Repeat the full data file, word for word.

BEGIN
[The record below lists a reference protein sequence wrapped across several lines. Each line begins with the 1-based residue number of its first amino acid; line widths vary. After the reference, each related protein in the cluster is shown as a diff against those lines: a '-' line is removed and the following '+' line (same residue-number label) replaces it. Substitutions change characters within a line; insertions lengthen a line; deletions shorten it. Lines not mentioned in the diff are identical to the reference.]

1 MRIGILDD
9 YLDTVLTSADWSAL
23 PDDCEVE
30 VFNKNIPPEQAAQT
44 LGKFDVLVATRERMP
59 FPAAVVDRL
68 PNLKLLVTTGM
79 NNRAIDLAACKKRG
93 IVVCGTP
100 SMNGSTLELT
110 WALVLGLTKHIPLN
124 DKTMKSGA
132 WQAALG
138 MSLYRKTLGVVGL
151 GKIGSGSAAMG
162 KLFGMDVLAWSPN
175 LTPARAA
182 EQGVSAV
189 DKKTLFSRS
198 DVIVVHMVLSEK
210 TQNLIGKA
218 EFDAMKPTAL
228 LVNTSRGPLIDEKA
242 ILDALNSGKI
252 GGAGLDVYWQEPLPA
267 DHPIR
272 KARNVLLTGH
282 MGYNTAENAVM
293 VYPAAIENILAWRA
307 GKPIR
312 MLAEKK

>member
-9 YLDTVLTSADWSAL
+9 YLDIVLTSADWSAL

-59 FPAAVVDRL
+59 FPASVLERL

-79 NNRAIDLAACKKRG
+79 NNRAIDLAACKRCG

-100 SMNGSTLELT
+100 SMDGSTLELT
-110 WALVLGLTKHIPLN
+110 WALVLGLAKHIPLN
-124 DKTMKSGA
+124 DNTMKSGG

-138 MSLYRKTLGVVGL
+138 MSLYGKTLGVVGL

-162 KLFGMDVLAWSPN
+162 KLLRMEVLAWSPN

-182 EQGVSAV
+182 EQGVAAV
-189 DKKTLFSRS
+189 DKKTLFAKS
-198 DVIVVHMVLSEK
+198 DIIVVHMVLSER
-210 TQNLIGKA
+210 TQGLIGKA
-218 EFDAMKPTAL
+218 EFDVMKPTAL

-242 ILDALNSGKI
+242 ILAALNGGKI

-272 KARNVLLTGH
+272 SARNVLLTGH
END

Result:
[The record below lists a reference protein sequence wrapped across several lines. Each line begins with the 1-based residue number of its first amino acid; line widths vary. After the reference, each related protein in the cluster is shown as a diff against those lines: a '-' line is removed and the following '+' line (same residue-number label) replaces it. Substitutions change characters within a line; insertions lengthen a line; deletions shorten it. Lines not mentioned in the diff are identical to the reference.]

1 MRIGILDD
9 YLDTVLTSADWSAL
23 PDDCEVE
30 VFNKNIPPEQAAQT
44 LGKFDVLVATRERMP
59 FPAAVVDRL
68 PNLKLLVTTGM
79 NNRAIDLAACKKRG
93 IVVCGTP
100 SMNGSTLELT
110 WALVLGLTKHIPLN
124 DKTMKSGA
132 WQAALG
138 MSLYRKTLGVVGL
151 GKIGSGSAAMG
162 KLFGMDVLAWSPN
175 LTPARAA
182 EQGVSAV
189 DKKTLFSRS
198 DVIVVHMVLSEK
210 TQNLIGKA
218 EFDAMKPTAL
228 LVNTSRGPLIDEKA
242 ILDALNSGKI
252 GGAGLDVYWQEPLPA
267 DHPIR
272 KARNVLLTGH
282 MGYNTAENAVM
293 VYPAAIENILAWRA
307 GKPIR
312 MLAEKK

>member
-9 YLDTVLTSADWSAL
+9 YLDIVLTSADWSAL

-59 FPAAVVDRL
+59 FPASVLERL

-79 NNRAIDLAACKKRG
+79 NNRAIDLAACKRCG

-100 SMNGSTLELT
+100 SMDGSTLELT
-110 WALVLGLTKHIPLN
+110 WALVLGLAKHIPLN
-124 DKTMKSGA
+124 DNTMKSGG

-138 MSLYRKTLGVVGL
+138 MSLYGKTLGVVGL

-162 KLFGMDVLAWSPN
+162 KLLRMEVLAWSPN

-182 EQGVSAV
+182 EQGVAAV
-189 DKKTLFSRS
+189 DKKTLFAKS
-198 DVIVVHMVLSEK
+198 DIIVVHMVLSER
-210 TQNLIGKA
+210 TQGLIGKA
-218 EFDAMKPTAL
+218 EFDVMKPTAL

-242 ILDALNSGKI
+242 ILAALNGGKI

-272 KARNVLLTGH
+272 SARNVLLTGH